Zen, work and midlife

I’ve always been into “Asian stuff,” studied martial arts, have more Chinese movies on DVD than an average Blockbuster, whatever. I’ve always known about Buddhism – academically – but for whatever reasons these things happen, I’ve started to actually practice over the last months, and it’s been very good for me. It’s not as though I’ve achieved some kind of enlightnment or reached some sort of “state,” but for as subtle as the process is, it seems to be causing big ripples.

Anyone who knows me knows that I don’t get a lot of enjoyment out of the work I do to make a living. (That’s comically understated to take it easy on anyone who doesn’t know me who reads this.) I’ve had what most people describe as midlife crises since I was roughly 16. This time, it’s going a little differently, and it’s partly because of the still-novel practices of mindfulness and meditation.

First, I sleep better. I’m a “mind is always going type” to frequently ridiculous degrees, and taking that down a notch, even when it’s only a little successful, has been a big deal. And when I sleep better, I’m more effective at my day gig, and that leaves me with a tiny bit more energy at the end of the day for “other” stuff. (Like everything else in my life – music, family, photography, reading, sleeping, shopping, walking the dogs, cutting of various nails and hairs.) And that leads to small, but important, footholds on improving all those other areas. And by improving some of those other areas, I’m more likely to feel like I’m moving toward improving how I make my living, and the circle is complete.

Second, when I confront stresses, trying to be mindful helps to circumvent my usual overthinking and amplifying of the stress. Rather than taking a molehill and spiralling it into that proverbial mountain, I’ve gotten a little better at stripping away the emotions and looking at things for what they are. “What’s REALLY happening here?” If I’m stressed about work, maybe it’s about a hard deadline, and the deadline itself isn’t stressful, it’s the knowledge that if I don’t make it, I might get a gentle scolding that I don’t want. Since I never, ever, miss deadlines, it works out that I’m spending energy worrying about nothing. Right here, right now, I have a cup of tea, the sun’s out, I hear birds, and it’s all good - moment right here is pretty damned fine. So I can let go of the future stress a little more easily and take care of the present a little better, which leads to an even smaller chance that the bad or stressful outcome will ever come true. It’s the opposite of a vicious cycle, it works out very well.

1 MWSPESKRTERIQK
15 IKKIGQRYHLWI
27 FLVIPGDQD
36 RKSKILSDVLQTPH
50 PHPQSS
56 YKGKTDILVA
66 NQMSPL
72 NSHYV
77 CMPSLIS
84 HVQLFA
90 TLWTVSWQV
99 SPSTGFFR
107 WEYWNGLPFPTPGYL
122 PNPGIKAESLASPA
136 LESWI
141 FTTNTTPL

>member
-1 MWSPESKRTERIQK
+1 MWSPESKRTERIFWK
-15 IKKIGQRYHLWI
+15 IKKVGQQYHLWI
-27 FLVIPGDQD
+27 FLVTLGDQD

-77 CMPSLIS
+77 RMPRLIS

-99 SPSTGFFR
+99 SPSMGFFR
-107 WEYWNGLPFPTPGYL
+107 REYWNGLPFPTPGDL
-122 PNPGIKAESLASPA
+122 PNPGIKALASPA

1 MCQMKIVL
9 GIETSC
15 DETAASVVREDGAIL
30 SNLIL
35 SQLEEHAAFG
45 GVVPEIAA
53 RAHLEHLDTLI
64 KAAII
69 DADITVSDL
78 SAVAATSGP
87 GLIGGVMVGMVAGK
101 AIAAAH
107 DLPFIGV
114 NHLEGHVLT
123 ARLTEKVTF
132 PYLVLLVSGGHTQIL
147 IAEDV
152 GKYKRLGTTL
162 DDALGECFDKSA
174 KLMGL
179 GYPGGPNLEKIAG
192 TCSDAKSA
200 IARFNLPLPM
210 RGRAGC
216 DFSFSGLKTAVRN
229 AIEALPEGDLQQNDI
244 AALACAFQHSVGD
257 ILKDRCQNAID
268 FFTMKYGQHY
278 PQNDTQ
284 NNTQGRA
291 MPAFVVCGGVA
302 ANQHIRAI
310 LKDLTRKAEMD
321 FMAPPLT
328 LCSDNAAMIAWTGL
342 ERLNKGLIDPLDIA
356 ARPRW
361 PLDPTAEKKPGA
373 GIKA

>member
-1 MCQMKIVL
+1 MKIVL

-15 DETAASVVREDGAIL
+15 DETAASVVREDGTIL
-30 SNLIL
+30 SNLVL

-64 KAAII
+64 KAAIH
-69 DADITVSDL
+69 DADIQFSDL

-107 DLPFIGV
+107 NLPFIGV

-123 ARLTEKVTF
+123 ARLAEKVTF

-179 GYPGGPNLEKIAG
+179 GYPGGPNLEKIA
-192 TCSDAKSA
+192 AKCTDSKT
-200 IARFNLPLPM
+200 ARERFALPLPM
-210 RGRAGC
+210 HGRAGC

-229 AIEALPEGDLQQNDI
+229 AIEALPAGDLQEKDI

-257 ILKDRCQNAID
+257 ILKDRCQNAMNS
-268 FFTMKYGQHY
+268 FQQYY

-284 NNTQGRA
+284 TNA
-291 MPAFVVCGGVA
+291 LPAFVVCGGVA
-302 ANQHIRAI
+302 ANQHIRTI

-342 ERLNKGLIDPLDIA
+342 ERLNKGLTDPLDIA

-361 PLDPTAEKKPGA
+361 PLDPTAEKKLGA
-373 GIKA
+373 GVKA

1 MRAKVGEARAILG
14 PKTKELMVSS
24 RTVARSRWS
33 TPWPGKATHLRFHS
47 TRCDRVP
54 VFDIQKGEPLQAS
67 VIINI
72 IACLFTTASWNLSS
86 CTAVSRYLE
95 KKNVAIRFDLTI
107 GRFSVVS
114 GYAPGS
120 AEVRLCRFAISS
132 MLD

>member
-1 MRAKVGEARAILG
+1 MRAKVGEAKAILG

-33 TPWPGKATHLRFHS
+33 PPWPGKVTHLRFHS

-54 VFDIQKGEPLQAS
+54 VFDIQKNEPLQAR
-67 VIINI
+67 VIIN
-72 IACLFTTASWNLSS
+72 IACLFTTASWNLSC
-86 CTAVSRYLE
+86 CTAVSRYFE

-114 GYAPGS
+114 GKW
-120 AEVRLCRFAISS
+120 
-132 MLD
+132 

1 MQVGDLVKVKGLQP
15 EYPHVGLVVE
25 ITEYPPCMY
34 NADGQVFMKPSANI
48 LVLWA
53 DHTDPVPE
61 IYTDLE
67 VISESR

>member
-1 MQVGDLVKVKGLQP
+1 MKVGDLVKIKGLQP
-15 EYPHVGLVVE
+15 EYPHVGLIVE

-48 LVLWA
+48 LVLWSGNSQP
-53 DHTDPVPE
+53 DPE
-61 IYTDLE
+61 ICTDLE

With music, it’s helped me buckle down and start and finish stuff. I protect myself from certain things by being too perfectionist to ever let most stuff I work on be seen by anyone. Now, I’m getting a little better at shutting out the games I play with myself and instead participating more completely in the process of working on music. And when it works, I’m happy enough to see myself getting stuff semi-finished that I don’t really consider or worry about how it’s “seen” by others. Sure, I can go back and fix things I hear later, but letting things out there as they are vs. sitting on them until they’re totally perfect is a big difference for me. Sure, it would be great to come up with some stuff that people found out about and liked. But I start stuff for myself, so maybe there’s enough incentive in there to finish it for myself, too. I never would have controlled whether someone liked what I work on anyway, so I’m not letting myself put energy into somehow trying to make sure anything I do is likeable.

My latest stuff sound boring? Weird? Unfocused? Too focused? Too jazzy? Not jazzy enough? Too busy? Too slow? Too fast? Could be, any of it. But I do know that with anything I’ve posted, I had fun making it, and that’s a pretty good place to come from. If I write an opera next year, or score a Hollywood feature, or play piano at a bar, or create a ringtone for the local drycleaner, the stuff I learn now will have had some role in shaping future-me, and anyway, it’s pretty hard to worry about doing the things that your self is telling you to do.

By working to create even the tiniest bit of extra space in my life, important, good, new things seem to be sprouting almost on their own. The strangest thing about it is that it’s all been here all along; peace, mindfulness, life. It’s like spending 20 years looking for the greatest book ever written, and when you finally find one that meets your criteria, it had been one that was on your own bookshelf, unread, the whole time. Nothing has actually changed in my life, everything that was good before is good now, everything that was bad before is still bad. But the small shifts in how I relate to it all have felt monstrous, and I can’t wait to see what this week, next week, next month, next year, and 10 seconds from now bring into my life.